MS releases tool for creating analytics apps

A new Microsoft Corp. tool for building business intelligence applications was scheduled for release Wednesday, backed by a dozen Microsoft partner companies ready to use the tool on client projects.

The SQL Server Accelerator for Business Intelligence is intended to slash the time and cost of developing analytical applications. Developing such applications typically takes months, with programmers compelled to recreate back-end infrastructure such as databases for every new application they design, according to Don Petersen, a Microsoft product manager for SQL Server. Microsoft’s new tool automatically generates much of the code needed for low-level functions, freeing developers to focus on fine-tuning applications to meet customer needs, he said.

The SQL Server Accelerator for Business Intelligence will be available for free to Microsoft partners. Microsoft’s goal in releasing the software at no cost is to expand the market for SQL Server, Petersen said. The company competes against Oracle Corp., IBM Corp., Sybase Inc. and others, each of whom has also moved to bolster the business intelligence capabilities in their products.

One of the 13 consulting firms supporting the new tool at its launch is Quadrus Development Inc., a Calgary-based firm that has been working with the accelerator for five months. Quadrus is using the tool for four client projects and estimates that it has cut six to 10 weeks off each project’s development cycle, said Michael Matrick, Quadrus’ vice-president of business solutions.

Shell Canada Ltd. is working with Quadrus on analyzing the financial operations of its 2,000 Canadian Shell gas stations and the 900 retail shops attached to those stations. The applications being developed will let Shell Canada track data such as the operational costs of each station, along with details on what products customers are purchasing and how they’re paying for those purchases.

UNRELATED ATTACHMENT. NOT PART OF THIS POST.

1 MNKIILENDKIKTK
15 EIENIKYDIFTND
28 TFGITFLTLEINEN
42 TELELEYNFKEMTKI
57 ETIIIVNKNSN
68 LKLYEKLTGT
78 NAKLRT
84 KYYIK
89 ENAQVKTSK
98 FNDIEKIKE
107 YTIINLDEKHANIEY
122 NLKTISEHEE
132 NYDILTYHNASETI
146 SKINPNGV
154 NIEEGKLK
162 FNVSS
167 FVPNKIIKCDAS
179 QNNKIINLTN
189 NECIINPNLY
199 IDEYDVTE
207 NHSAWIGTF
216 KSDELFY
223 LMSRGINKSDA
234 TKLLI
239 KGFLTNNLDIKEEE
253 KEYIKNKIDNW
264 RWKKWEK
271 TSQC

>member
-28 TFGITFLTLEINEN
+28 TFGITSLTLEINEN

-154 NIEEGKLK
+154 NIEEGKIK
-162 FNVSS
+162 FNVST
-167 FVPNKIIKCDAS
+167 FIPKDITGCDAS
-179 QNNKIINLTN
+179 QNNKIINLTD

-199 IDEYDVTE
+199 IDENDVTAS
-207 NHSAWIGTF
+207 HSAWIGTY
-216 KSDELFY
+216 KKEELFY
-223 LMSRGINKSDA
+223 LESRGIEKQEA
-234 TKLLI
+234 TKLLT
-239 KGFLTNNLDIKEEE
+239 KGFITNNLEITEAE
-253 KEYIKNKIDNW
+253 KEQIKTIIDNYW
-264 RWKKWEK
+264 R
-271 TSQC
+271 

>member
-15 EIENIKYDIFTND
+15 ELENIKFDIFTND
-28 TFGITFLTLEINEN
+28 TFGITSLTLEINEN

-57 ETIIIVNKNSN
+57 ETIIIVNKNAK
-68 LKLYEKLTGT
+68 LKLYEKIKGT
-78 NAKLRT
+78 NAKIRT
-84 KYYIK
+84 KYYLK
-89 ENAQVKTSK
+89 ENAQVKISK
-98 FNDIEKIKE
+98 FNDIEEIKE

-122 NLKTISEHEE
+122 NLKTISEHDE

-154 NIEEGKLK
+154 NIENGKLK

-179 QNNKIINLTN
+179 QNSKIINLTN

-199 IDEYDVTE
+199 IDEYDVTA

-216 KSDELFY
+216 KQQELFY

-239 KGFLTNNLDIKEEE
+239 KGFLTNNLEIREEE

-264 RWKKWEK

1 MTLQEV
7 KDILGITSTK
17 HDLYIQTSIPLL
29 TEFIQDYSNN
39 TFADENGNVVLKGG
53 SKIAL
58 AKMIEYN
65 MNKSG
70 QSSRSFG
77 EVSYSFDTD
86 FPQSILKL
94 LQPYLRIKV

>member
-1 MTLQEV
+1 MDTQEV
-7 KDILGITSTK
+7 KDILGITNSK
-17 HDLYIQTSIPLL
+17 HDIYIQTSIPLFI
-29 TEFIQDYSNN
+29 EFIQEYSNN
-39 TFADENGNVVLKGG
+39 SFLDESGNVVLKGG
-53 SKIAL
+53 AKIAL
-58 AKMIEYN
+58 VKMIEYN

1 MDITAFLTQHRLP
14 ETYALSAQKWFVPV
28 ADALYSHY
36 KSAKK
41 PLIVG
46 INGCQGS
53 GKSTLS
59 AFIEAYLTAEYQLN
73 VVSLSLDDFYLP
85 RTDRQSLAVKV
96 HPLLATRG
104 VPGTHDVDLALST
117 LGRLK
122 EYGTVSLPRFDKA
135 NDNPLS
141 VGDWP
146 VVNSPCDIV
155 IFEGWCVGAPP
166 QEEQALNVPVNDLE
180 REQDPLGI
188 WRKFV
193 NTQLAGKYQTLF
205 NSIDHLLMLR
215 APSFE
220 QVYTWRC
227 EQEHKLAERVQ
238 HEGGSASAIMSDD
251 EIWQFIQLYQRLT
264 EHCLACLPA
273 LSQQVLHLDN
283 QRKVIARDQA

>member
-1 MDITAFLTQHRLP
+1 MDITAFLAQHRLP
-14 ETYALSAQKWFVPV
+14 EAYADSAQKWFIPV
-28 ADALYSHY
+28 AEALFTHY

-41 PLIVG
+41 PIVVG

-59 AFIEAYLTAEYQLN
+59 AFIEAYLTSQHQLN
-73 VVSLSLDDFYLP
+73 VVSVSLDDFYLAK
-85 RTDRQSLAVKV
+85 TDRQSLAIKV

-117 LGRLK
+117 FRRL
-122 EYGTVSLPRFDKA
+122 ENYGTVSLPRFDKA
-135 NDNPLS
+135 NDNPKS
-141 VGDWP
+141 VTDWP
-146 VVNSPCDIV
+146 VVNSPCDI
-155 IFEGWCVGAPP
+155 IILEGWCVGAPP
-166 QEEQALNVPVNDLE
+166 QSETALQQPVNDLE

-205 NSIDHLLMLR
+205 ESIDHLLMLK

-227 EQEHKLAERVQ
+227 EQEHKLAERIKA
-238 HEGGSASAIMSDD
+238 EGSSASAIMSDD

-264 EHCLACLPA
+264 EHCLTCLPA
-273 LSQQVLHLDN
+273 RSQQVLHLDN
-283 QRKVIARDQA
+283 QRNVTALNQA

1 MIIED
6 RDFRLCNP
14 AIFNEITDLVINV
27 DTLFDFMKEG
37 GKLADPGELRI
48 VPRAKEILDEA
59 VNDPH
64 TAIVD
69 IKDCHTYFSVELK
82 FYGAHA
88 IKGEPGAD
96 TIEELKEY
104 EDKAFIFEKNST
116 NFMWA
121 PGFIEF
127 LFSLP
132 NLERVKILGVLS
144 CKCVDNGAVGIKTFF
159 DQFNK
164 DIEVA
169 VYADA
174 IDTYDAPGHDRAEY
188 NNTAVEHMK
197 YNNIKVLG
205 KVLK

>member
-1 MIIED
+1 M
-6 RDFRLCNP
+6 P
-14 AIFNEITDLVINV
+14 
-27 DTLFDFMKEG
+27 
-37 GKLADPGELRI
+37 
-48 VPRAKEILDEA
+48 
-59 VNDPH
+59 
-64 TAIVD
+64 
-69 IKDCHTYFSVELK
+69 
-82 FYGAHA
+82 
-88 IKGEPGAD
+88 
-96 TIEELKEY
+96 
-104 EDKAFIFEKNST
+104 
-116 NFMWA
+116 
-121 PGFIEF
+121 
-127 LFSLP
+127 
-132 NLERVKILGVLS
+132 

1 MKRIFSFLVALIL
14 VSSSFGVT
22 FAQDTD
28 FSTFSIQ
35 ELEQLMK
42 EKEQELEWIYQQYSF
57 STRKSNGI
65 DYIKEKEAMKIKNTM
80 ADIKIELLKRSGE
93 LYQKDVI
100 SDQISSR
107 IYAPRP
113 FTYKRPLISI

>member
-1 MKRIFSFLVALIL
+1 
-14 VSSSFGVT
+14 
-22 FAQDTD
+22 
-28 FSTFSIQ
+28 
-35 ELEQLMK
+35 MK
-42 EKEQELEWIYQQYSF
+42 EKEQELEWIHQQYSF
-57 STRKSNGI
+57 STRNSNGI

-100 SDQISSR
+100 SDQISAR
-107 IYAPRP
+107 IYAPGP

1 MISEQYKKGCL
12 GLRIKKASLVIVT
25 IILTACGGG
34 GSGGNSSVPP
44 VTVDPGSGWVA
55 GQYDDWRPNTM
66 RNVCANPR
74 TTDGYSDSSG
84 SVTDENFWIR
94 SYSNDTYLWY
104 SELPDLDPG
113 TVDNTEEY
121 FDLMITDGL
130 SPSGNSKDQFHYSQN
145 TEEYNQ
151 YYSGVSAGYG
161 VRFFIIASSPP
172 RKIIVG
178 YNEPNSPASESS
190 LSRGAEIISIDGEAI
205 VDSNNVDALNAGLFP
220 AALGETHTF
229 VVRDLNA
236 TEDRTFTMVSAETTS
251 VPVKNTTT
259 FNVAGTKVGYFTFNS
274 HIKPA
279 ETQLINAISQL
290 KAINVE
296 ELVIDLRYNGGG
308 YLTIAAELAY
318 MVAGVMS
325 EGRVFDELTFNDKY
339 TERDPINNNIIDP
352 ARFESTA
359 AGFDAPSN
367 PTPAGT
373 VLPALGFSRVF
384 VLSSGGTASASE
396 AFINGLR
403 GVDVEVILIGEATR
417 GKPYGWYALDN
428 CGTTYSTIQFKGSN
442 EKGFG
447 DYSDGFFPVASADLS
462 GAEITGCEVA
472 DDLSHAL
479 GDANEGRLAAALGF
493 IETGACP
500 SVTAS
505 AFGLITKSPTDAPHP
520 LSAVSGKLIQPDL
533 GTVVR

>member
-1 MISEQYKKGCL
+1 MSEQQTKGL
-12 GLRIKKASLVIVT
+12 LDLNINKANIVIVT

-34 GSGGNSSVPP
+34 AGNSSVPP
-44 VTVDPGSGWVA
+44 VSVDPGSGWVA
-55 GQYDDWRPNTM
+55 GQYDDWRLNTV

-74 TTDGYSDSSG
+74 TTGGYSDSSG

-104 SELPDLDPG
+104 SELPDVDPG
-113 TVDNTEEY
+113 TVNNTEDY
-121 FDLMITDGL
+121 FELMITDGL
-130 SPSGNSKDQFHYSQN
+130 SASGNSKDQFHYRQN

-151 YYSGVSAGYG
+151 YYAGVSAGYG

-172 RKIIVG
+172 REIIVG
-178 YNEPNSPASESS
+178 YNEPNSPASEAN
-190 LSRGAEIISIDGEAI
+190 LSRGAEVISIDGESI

A test development done with a small subset of Shell’s available data was completed in January and “proved the project had value going forward,” said Dan Bainbridge, Shell Canada’s data warehousing team leader. A broader implementation is scheduled to be running at the end of June.

The accelerator has held up well under the strain of a large data volume, Bainbridge said.

“We’re a fairly big company. We were looking for a solution robust enough to handle us. A lot of solutions are fine for the mom and pop, but we’re not that,” he noted.

One problem area with the software is its flexibility in working with applications further along in the development process.

“We definitely need a product that can handle the full product lifecycle, and it’s not there yet,” Bainbridge said. “Data warehousing is very iterative. Once people see the data, they say, ‘What about this, and this and this.’ You need the ability to continually modify and adapt. It’s really good at doing the initial cut and initial development, but lacks some of the features to do the incremental changes to that OLAP (online analytical processing) environment you’ve created.”

That complaint is one many early users have raised, according to Bainbridge, and one he expects Microsoft to quickly address.

Other Microsoft partners supporting SQL Server Accelerator for Business Intelligence include ProClarity Corp. and Unisys Corp.

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